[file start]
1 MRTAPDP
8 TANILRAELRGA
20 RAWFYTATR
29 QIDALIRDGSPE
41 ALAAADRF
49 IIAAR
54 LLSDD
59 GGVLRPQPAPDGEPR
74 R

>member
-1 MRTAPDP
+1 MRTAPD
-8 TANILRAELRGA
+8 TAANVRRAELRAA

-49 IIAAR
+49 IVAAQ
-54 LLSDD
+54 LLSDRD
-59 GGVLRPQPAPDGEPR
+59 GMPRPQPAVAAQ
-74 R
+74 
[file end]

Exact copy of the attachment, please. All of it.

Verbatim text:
1 MRTAPDP
8 TANILRAELRGA
20 RAWFYTATR
29 QIDALIRDGSPE
41 ALAAADRF
49 IIAAR
54 LLSDD
59 GGVLRPQPAPDGEPR
74 R

>member
-1 MRTAPDP
+1 MRTAPD
-8 TANILRAELRGA
+8 TAANVRRAELRAA

-49 IIAAR
+49 IVAAQ
-54 LLSDD
+54 LLSDRD
-59 GGVLRPQPAPDGEPR
+59 GMPRPQPAVAAQ
-74 R
+74 